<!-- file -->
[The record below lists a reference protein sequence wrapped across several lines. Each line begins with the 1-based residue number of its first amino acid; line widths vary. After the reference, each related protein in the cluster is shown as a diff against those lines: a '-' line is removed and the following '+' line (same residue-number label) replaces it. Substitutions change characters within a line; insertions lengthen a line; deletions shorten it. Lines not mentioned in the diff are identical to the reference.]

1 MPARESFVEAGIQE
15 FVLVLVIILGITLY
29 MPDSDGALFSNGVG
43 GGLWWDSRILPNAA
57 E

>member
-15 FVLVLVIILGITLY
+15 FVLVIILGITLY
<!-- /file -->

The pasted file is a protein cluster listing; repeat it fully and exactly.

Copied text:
[The record below lists a reference protein sequence wrapped across several lines. Each line begins with the 1-based residue number of its first amino acid; line widths vary. After the reference, each related protein in the cluster is shown as a diff against those lines: a '-' line is removed and the following '+' line (same residue-number label) replaces it. Substitutions change characters within a line; insertions lengthen a line; deletions shorten it. Lines not mentioned in the diff are identical to the reference.]

1 MPARESFVEAGIQE
15 FVLVLVIILGITLY
29 MPDSDGALFSNGVG
43 GGLWWDSRILPNAA
57 E

>member
-15 FVLVLVIILGITLY
+15 FVLVIILGITLY